Response rate

58.9%

54.6%

55.6%

63.0%

--

Latest findings

Finding

Finding

Finding

Finding & error

--

Vote of confidence in Secretary for Food and Health Sophia Chan

46%

47%

45%

43+/-4%

-2%

Vote of no confidence in Secretary for Food and Health Sophia Chan

10%

12%

10%

12+/-3%

+2%

Net approval rate

36%

34%

34%

31+/-5%

-4%

Vote of confidence in Secretary for Commerce and Economic Development Edward Yau

39%

39%

33%[10]

39+/-4%

+6%[10]

Vote of no confidence in Secretary for Commerce and Economic Development Edward Yau

13%

14%

13%

12+/-3%

-1%

Net approval rate

26%

25%

20%

27+/-5%

+7%[10]

Vote of confidence in Secretary for the Environment Wong Kam-sing

29%

29%

27%

33+/-4%

+6%[10]

Vote of no confidence in Secretary for the Environment Wong Kam-sing

30%[10]

23%[10]

25%

17+/-3%

-8%[10]

Net approval rate

-1%[10]

6%

2%

16+/-6%

+14%[10]

Vote of confidence in Secretary for the Civil Service Joshua Law

37%

34%

37%

31+/-4%

-5%[10]

Vote of no confidence in Secretary for the Civil Service Joshua Law

11%

12%

8%[10]

15+/-3%

+7%[10]

Net approval rate

25%

22%

29%

16+/-6%

-13%[10]

Vote of confidence in Secretary for Security John Lee

31%

31%

27%

32+/-4%

+5%

Vote of no confidence in Secretary for Security John Lee

25%[10]

19%[10]

22%

17+/-3%

-4%

Net approval rate

6%[10]

12%

5%

14+/-6%

+9%[10]

Vote of confidence in Secretary for Financial Services and the Treasury James Lau

21%

19%

17%

21+/-3%

+5%[10]

Vote of no confidence in Secretary for Financial Services and the Treasury James Lau

10%

10%

11%

10+/-2%

-1%

Net approval rate

10%

9%

6%

12+/-4%

+6%

Vote of confidence in Secretary for Development Michael Wong

24%

21%

19%

20+/-3%

+1%

Vote of no confidence in Secretary for Development Michael Wong

19%[10]

19%

13%[10]

15+/-3%

+1%

Net approval rate

4%

2%

6%

5+/-5%

-1%

Vote of confidence in Secretary for Constitutional and Mainland Affairs Patrick Nip

21%

18%

16%

20+/-3%

+4%

Vote of no confidence in Secretary for Constitutional and Mainland Affairs Patrick Nip

20%

18%

14%

18+/-3%

+3%

Net approval rate

1%

1%

2%

2+/-5%

--

Vote of confidence in Secretary for Labour and Welfare Law Chi-kwong

42%

39%

37%

27+/-4%

-9%[10]

Vote of no confidence in Secretary for Labour and Welfare Law Chi-kwong

17%

17%

14%

26+/-4%

+12%[10]

Net approval rate

25%

22%

22%

1+/-6%

-21%[10]

Vote of confidence in Secretary for Innovation and Technology Nicholas Yang

23%

22%

17%[10]

22+/-3%

+5%[10]

Vote of no confidence in Secretary for Innovation and Technology Nicholas Yang

30%[10]

29%

25%

23+/-3%

-2%

Net approval rate

-7%

-7%

-7%

-1+/-5%

+6%

Vote of confidence in Secretary for Education Kevin Yeung

25%[10]

23%

19%

24+/-4%

+5%[10]

Vote of no confidence in Secretary for Education Kevin Yeung

37%[10]

39%

33%[10]

32+/-4%

-1%

Net approval rate

-13%[10]

-16%

-14%

-7+/-6%

+6%

Vote of confidence in Secretary for Home Affairs Lau Kong-wah

24%

21%

19%

24+/-3%

+4%

Vote of no confidence in Secretary for Home Affairs Lau Kong-wah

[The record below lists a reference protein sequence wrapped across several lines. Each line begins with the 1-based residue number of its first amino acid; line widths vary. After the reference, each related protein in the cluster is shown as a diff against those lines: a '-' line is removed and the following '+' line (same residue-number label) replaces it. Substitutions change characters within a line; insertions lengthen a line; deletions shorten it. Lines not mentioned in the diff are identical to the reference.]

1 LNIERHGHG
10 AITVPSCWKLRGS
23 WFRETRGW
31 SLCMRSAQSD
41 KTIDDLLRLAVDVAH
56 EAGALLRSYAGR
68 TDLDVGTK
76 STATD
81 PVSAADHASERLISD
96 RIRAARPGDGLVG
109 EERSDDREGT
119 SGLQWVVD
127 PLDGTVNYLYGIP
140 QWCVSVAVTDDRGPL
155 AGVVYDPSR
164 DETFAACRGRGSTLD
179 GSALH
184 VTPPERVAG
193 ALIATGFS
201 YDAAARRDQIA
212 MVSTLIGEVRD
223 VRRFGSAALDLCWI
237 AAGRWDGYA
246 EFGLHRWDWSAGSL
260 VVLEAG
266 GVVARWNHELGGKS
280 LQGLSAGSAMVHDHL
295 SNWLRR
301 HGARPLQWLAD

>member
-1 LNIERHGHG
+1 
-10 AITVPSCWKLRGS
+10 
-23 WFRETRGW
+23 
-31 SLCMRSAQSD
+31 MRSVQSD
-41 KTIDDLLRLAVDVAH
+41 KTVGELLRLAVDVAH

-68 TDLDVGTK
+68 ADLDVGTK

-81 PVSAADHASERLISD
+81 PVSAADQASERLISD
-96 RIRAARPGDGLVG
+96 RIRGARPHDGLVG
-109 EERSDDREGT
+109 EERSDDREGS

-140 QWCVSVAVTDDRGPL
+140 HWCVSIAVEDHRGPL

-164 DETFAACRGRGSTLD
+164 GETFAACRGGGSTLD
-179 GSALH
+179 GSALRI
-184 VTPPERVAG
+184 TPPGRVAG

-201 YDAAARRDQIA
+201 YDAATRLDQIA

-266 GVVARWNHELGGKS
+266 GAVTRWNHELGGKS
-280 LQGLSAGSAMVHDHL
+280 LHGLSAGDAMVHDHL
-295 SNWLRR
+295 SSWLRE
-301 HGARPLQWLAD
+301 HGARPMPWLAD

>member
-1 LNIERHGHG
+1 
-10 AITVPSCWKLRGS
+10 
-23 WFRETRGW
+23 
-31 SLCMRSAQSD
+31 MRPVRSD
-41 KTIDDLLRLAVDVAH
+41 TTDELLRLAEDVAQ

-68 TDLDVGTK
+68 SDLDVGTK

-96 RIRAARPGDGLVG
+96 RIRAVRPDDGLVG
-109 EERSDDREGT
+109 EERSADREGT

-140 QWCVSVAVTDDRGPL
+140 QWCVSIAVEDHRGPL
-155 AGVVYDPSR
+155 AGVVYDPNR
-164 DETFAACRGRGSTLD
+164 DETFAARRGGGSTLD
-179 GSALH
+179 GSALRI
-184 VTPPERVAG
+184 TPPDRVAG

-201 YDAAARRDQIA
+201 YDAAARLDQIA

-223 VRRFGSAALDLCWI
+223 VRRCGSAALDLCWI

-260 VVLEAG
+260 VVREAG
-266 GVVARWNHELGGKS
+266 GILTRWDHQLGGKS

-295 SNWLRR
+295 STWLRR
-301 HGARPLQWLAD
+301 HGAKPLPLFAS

39%

42%

42%

33+/-4%

-10%[10]

Net approval rate

-16%

-21%

-23%

-9+/-6%

+14%[10]

Vote of confidence in Secretary for Transport and Housing Frank Chan

25%

21%

21%

22+/-3%

+1%

Vote of no confidence in Secretary for Transport and Housing Frank Chan

40%

40%

41%

36+/-4%

-4%

Net approval rate

-15%

-19%

-19%

-14+/-6%

+5%

[8] If the rounded figures are the same, numbers after the decimal point will be considered.

[9] The frequency of this series of questions is different from that of CE popularity ratings. Comparisons, if made, should be synchronized using the same intervals. These questions only use sub-samples of the surveys concerned; the sample size for each question also varies.

[10] Such changes have gone beyond the sampling errors at 95% confidence level, meaning that they are statistically significant prima facie. However, whether numerical differences are statistically significant is not the same as whether they are practically useful or meaningful, and different weighting methods could have been applied in different surveys.


The latest survey showed that CE Carrie Lam scored 47.4 marks, and 35% supported her as CE, her net approval rate is negative 14 percentage points. Meanwhile, the corresponding ratings of CS Matthew Cheung, FS Paul Chan and SJ Teresa Cheng were 46.4, 37.6 and 31.3 marks, while 27%, 22% and 13% would vote for their reappointments correspondingly. Their net approval rates are positive 2, negative 26 and negative 38 percentage points respectively.

As for the Directors of Bureaux, according to the net approval rates, results revealed that the top position goes to Secretary for Food and Health Sophia Chan, attaining positive 31 percentage points. The 2nd place belongs to Secretary for Commerce and Economic Development Edward Yau with a net approval rate of positive 27 percentage points. Secretary for the Environment Wong Kam-sing, Secretary for the Civil Service Joshua Law, Secretary for Security John Lee, Secretary for Financial Services and the Treasury James Lau, Secretary for Development Michael Wong, Secretary for Constitutional and Mainland Affairs Patrick Nip, Secretary for Labour and Welfare Law Chi-kwong, Secretary for Innovation and Technology Nicholas Yang, Secretary for Education Kevin Yeung, Secretary for Home Affairs Lau Kong-wah and Secretary for Transport and Housing Frank Chan ranked 3rd to 13th, their corresponding net approval rates are positive 16, positive 16, positive 14, positive 12, positive 5, positive 2, positive 1, negative 1, negative 7, negative 9 and negative 14 percentage points. In other words, no Director scored a net approval rate of over 50%.

Opinion Daily

In 2007, POP started collaborating with Wisers Information Limited whereby Wisers supplies to POP a record of significant events of that day according to the research method designed by POP. These daily entries would then be uploaded to “Opinion Daily” after they are verified by POP.

For some of the polling items covered in this press release, the previous survey was conducted from 7 to 11 January, 2019 while this survey was conducted from 29 January to 8 February, 2019. During this period, herewith the significant events selected from counting newspaper headlines and commentaries on a daily basis and covered by at least 25% of the local newspaper articles. Readers can make their own judgment if these significant events have any impacts to different polling figures.